Social media sites have changed the way we communicate, not only by connecting people, but by providing valuable promotion opportunities. Companies cannot afford to avoid this powerful marketing channel, according to research from Cone, Americans now expect companies to have a social media presence.
As we reviewed in a preceding post, social media can be used as a weapon against irresponsible businesses, but it can also be a powerful tool to help companies communicate an environmental message. Most leading companies employ social media, however, small and mid-sized companies are actually better candidates for social media because they are capable of acting quicker than larger companies.
Research conducted by Minneapolis-based Russell Herder and Ethos Business Law in July 2009 surveyed management, marketing and human resources executives within companies across the US. This survey revealed that the most popular Social Media Channels are Facebook (80%), Twitter (66%), YouTube (55%), LinkedIn (49%) and Blogs (43%).
In association with efforts like search engine marketing, search engine optimization (SEO), pay per click advertising (PPC), and online branding, social media sites like the ones listed above can be a powerful part of green marketing.
Social media sites provide opportunities to network with those with shared interest and link up relevant causes. Facebook, Twitter and Youtube are the largest and best known social media sites, but some social networking sites focus exclusively on green issues (e.g., WiserEarth and MakeMeSustainable).
While posting content (articles, ads, updates, pictures and videos), on Facebook drives traffic, it does not help search engine rankings because backlinks from Facebook are not given any value by search engine crawlers. For SEO purposes it is important to get sites to post links to your site. This can be achieved by asking site owners to post your link, but one of the best ways to achieve this is to publish organic content.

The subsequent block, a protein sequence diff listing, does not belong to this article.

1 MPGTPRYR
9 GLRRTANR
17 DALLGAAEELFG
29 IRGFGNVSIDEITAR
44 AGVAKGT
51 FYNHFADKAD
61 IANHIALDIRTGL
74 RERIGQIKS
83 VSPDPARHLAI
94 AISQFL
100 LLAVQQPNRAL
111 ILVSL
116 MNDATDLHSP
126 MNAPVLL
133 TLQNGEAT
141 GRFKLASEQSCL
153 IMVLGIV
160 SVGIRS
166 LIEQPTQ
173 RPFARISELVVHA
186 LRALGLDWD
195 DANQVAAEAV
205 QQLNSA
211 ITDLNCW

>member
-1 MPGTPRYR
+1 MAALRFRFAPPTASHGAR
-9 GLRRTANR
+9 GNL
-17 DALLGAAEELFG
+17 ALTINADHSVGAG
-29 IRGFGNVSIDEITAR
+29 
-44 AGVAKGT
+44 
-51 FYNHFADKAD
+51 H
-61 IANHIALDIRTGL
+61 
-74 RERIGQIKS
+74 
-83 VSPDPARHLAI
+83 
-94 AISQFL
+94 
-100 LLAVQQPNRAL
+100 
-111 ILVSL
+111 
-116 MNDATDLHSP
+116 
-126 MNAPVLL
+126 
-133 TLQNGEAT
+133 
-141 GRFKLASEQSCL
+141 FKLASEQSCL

The best social media campaigns avoid over-selling and are focused on organic content. A step by step roll out is usually preferable to an all at once approach which can be confusing and overwhelming.
Social media is a conversation, so it is best to listen much more than you sell. Successful campaigns employ frequent posts, involving items of interest to a defined target market. These posts should encourage a dialogue through comments and a forum for conversation.
Encouraging participation is one of the keys to using social media effectively. One of the easiest ways to foster participation is to start a contest or offer coupon codes with enticing value. Self interest is always the most compelling reason for people to act, but a social media campaign should also provide incentives to share with others. This can sometimes be achieved by offering an environmentally redeeming message.
A great example of an organization using social media to a sustainability program comes from The Co-operators Youth Conference for Sustainability. Its success can be attributed to several factors including the ability to share stories online, proven learning materials and a high profile partnership with David Suzuki. A survey produced by Hewitt on employee engagement, 94% of Co-operaters participants believe the company is socially and environmentally responsible.
Enterprises that are using social media promotion to promote their brand and serve the environment include the Pepsi Co. According to ReadWriteWeb, in 2011 these companies will harness the power of the social engine to “inform strategic decisions, and execute on the organization’s objectives, marketing plans, product roadmaps and more.”
There are many examples of how Enterprises and organizations are using social media for external marketing, but many are now using social media internally for collaborative learning and/or performance and productivity improvement.
Online social networking is sewn into the fabric of our daily lives, and companies that promote their green initiatives with social media are doing good for the planet while engaging in effective marketing communications.
Social Media Marketing and Environmental Sustainability republished with permission from The GREEN MARKET blog.
Richard Matthews is a Marketing Consultant and author of The GREEN MARKET, a blog dedicated to green investing and the economy. Richard hails from Quebec Canada. He enjoys hiking, canoeing, and rock-climbing.